Notes from Dec 26, 2010 - Before taking the runway, a routine flight control check caught a dead left aileron.  I'm not sure how or when it happened.  Removing the wing revealed one of the threaded rods had pulled through the clevis and detached.  While fixing it, I decided to take the opportunity to add a bit of washout via slight permanent spoileron.  TP stall characteristics were noticeably improved, with nice symmetrical breaks and no tendency to dip a wing or spin.  This allowed me to flare the landing a bit more without planting a wheel.  I'll do more testing to find the right amount, for now I have each aileron displaced upward by one trailing edge width (about 1/16").

I tried an experimental THR>ELEV mix, but it was too much and pulled down under heavy throttle.  Overall though, the plane still feels reasonably well balanced over a wide range of speeds.  I'm leaning towards tail heavy as the culprit for the pitch hunting.  Next time out, I'm going to add some weight to the nose to assess results.

Dec 30, 2010

Found the high power climb culprit -- unwanted (or perhaps neutral) flaperon.  Screwing in a tiny dose of  permanent spoileron has completely fixed the handling of this model, making it beautifully stable and arrow-straight at high speeds. Vertical is unlike anything else I've seen or flown, it tears skyward with no respect for gravity.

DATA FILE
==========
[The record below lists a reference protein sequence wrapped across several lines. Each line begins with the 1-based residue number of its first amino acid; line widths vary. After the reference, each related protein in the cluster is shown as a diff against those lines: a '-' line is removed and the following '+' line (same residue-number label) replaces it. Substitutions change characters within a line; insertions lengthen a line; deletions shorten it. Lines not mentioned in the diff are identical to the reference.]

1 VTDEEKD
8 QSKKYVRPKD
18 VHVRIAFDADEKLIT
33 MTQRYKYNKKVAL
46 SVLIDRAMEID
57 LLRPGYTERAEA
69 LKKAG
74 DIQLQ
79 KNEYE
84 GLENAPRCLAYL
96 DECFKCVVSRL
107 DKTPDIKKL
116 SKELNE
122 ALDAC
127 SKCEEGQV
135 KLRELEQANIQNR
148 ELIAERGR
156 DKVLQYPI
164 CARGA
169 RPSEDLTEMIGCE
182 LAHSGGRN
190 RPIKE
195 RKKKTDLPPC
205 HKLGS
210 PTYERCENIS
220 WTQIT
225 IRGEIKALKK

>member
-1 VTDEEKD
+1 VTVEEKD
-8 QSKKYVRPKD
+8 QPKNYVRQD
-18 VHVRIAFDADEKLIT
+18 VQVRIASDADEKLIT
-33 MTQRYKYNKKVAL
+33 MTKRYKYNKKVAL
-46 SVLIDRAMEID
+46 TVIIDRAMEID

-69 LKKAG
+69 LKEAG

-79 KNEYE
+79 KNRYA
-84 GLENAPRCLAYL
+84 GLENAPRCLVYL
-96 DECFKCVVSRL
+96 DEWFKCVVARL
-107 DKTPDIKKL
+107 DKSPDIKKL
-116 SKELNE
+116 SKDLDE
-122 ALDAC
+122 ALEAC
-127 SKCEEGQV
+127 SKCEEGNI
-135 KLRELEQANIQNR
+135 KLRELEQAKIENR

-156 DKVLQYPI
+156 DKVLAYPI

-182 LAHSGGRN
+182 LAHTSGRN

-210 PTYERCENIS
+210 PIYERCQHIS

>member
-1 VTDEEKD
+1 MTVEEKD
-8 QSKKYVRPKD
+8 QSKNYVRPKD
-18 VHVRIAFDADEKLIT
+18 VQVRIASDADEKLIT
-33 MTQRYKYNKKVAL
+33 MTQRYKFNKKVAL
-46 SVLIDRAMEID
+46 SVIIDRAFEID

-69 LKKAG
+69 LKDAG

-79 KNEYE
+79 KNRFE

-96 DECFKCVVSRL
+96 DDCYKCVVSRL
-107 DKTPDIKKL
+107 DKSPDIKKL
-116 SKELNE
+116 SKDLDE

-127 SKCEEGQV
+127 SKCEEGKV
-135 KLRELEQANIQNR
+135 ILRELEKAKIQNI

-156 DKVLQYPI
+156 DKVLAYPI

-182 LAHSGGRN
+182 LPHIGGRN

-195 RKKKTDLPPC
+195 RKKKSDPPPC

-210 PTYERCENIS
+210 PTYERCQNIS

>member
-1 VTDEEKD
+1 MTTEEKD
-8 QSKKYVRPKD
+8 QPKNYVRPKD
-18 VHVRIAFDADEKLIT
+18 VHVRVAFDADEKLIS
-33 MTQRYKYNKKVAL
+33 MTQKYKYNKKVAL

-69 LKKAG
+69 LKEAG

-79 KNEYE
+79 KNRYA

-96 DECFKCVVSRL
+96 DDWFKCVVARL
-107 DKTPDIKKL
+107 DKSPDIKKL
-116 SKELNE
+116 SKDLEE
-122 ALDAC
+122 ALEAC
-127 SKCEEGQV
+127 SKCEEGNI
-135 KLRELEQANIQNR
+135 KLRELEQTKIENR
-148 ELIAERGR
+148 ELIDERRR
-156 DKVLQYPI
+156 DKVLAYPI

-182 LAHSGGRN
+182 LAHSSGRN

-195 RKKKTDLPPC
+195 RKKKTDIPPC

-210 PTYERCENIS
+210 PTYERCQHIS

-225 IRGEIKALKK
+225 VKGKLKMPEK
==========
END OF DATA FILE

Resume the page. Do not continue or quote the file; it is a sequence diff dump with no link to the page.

The only issue is seeing/orienting the solid blue paint scheme, going straight up turns the F8F into a dot in record time.  It is so fun to see a plane vanish in a second or two, then reality sets in that the plane vanished in a second or two.  Thrust is so strong that you can see the bullet hit terminal velocity, clearly prop limited, like it is attached to the throttle stick. By the time the stick hits your upper stop, so does the plane's speed, though it does take some room (like a small state) to slow down.    In fact, this plane rockets to top speed and disappears so fast, I'm contemplating adding streamers to the wingtips to help with orientation. 

Still a touch tail heavy with a 1300 mAh 4-cell.  The plane doesn't want to come down as it slows down, the tail droops as throttle comes out and up it stays.  You have to push it down final.  I've got a 2200 mAh up to 50C 4-cell on the way to fix that.  

First RADAR gun speed trials are scheduled this Monday.  Will start with a 100 mph setup, I want to take it slow.  If all goes well and the weather cooperates, we'll shoot for a 125 mph RADAR pass on video when the heavier battery arrives, hopefully late next week.

Jan 6, 2011

Tenergy battery company defaulted on the my order, noting they could not honor the price listed and  ordered from their website, paid for, and shipped (complete with a Fedex tracking number showing delivery today--all a scam info.  Amazing.)  So the RADAR test is delayed until I get the fast 4S I need to blow through 125 mph from a real company.